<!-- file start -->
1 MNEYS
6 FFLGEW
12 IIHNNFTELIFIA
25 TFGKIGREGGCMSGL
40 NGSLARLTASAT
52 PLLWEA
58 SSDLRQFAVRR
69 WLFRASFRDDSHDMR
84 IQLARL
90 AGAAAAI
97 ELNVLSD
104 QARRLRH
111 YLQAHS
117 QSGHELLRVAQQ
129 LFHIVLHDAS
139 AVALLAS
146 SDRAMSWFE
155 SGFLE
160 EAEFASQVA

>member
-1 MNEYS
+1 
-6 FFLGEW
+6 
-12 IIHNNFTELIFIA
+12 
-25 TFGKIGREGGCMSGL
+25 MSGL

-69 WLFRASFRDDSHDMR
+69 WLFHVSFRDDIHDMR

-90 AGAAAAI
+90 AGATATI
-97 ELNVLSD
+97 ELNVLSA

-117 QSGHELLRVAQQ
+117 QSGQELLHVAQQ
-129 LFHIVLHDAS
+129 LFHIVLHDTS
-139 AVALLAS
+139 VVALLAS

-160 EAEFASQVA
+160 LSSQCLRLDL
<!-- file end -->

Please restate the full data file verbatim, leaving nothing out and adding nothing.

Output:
1 MNEYS
6 FFLGEW
12 IIHNNFTELIFIA
25 TFGKIGREGGCMSGL
40 NGSLARLTASAT
52 PLLWEA
58 SSDLRQFAVRR
69 WLFRASFRDDSHDMR
84 IQLARL
90 AGAAAAI
97 ELNVLSD
104 QARRLRH
111 YLQAHS
117 QSGHELLRVAQQ
129 LFHIVLHDAS
139 AVALLAS
146 SDRAMSWFE
155 SGFLE
160 EAEFASQVA

>member
-1 MNEYS
+1 
-6 FFLGEW
+6 
-12 IIHNNFTELIFIA
+12 
-25 TFGKIGREGGCMSGL
+25 MSGL

-69 WLFRASFRDDSHDMR
+69 WLFHVSFRDDIHDMR

-90 AGAAAAI
+90 AGATATI
-97 ELNVLSD
+97 ELNVLSA

-117 QSGHELLRVAQQ
+117 QSGQELLHVAQQ
-129 LFHIVLHDAS
+129 LFHIVLHDTS
-139 AVALLAS
+139 VVALLAS

-160 EAEFASQVA
+160 LSSQCLRLDL